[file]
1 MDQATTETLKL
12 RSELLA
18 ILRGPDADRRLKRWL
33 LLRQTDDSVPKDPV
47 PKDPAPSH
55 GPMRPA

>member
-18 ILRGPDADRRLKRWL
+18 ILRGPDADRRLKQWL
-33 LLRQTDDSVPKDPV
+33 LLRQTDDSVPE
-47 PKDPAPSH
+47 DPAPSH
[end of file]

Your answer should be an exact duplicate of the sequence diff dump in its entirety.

1 MDQATTETLKL
12 RSELLA
18 ILRGPDADRRLKRWL
33 LLRQTDDSVPKDPV
47 PKDPAPSH
55 GPMRPA

>member
-18 ILRGPDADRRLKRWL
+18 ILRGPDADRRLKQWL
-33 LLRQTDDSVPKDPV
+33 LLRQTDDSVPE
-47 PKDPAPSH
+47 DPAPSH